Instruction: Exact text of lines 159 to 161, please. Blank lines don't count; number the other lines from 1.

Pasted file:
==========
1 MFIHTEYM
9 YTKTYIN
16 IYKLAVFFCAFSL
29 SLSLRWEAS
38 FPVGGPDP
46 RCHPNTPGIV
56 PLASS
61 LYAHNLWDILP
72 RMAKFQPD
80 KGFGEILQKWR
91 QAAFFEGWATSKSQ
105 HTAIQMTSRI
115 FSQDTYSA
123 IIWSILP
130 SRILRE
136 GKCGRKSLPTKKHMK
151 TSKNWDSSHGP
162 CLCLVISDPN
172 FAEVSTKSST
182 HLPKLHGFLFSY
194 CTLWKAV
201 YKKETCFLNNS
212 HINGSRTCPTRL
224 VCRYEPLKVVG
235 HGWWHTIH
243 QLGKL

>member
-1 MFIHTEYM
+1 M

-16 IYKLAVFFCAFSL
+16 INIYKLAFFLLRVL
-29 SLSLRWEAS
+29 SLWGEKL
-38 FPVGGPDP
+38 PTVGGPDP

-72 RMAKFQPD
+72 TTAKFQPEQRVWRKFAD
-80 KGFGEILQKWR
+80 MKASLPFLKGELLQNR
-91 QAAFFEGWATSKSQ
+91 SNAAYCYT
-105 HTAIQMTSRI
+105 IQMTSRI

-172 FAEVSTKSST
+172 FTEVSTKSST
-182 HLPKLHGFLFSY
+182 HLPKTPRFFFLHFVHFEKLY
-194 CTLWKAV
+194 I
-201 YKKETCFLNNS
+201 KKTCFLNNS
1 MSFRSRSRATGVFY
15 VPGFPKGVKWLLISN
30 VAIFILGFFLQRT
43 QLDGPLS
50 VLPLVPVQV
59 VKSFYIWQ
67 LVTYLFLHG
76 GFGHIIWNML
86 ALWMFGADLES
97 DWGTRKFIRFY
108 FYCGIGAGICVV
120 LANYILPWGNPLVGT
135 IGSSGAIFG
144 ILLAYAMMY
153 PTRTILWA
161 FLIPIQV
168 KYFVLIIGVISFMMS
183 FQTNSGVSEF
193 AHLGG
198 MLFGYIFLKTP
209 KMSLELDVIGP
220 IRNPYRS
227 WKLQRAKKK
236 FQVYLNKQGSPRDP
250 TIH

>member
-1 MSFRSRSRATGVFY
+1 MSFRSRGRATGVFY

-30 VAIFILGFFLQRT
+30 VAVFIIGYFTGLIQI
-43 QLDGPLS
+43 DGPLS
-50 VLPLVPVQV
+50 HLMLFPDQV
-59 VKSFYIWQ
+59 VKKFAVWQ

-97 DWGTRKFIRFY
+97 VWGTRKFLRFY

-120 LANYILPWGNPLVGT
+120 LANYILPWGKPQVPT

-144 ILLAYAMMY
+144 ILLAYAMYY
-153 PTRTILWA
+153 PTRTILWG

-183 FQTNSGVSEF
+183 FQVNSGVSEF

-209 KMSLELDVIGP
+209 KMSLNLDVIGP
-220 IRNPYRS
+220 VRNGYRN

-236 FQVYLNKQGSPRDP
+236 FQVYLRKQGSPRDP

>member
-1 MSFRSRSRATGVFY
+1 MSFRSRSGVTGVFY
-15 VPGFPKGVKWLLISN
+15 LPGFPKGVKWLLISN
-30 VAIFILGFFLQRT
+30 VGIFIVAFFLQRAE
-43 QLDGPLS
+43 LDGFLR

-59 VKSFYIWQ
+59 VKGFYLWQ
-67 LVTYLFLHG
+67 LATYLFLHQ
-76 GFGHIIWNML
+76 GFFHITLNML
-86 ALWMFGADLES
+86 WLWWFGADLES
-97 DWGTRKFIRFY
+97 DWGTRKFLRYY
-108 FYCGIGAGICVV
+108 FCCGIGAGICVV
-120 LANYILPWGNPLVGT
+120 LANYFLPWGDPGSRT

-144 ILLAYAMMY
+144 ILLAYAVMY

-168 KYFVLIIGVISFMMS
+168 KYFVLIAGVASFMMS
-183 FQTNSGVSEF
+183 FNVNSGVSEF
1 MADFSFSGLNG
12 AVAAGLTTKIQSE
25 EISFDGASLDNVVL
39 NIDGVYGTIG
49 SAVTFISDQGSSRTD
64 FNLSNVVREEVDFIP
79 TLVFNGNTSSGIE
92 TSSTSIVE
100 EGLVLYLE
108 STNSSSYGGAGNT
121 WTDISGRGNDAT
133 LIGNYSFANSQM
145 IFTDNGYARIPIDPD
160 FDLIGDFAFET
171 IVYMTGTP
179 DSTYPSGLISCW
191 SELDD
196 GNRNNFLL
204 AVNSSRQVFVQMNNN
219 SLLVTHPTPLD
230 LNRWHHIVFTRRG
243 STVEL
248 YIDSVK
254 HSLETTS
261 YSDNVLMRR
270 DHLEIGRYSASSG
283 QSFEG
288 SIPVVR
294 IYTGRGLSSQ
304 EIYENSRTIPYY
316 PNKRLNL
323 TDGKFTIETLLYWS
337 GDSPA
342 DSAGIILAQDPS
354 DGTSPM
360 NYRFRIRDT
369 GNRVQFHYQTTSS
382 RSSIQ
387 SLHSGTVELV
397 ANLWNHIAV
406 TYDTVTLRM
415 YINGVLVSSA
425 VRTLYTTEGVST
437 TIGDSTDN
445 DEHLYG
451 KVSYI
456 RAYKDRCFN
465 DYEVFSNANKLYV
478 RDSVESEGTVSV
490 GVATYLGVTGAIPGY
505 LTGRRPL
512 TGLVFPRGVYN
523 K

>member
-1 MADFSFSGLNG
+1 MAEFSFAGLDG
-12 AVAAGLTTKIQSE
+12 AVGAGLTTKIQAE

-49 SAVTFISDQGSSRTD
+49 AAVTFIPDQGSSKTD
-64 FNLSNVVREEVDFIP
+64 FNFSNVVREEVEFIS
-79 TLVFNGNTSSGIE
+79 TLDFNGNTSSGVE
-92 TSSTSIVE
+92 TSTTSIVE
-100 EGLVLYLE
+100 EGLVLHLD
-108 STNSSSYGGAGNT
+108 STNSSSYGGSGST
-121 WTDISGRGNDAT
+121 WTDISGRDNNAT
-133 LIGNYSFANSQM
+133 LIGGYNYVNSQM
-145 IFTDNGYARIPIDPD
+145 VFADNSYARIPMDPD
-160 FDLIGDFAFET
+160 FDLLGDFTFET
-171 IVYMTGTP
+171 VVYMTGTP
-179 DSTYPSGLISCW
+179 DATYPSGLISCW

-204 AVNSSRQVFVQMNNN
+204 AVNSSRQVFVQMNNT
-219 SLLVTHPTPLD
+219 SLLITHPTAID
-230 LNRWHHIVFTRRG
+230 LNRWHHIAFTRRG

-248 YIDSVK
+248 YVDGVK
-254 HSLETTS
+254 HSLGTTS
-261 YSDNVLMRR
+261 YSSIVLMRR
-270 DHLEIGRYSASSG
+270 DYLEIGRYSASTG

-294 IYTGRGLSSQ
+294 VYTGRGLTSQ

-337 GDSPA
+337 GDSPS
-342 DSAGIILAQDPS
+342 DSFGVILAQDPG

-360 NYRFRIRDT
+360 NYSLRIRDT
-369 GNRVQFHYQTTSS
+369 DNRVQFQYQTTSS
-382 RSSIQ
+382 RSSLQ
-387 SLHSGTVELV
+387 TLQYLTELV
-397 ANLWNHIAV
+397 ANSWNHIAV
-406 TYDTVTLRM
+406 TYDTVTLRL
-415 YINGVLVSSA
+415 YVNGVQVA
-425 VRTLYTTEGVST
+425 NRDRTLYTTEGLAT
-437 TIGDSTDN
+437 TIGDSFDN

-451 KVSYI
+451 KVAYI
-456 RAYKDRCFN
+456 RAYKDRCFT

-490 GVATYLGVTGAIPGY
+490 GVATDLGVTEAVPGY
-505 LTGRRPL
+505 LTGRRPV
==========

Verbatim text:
283 QSFEG
288 SIPVVR
294 IYTGRGLSSQ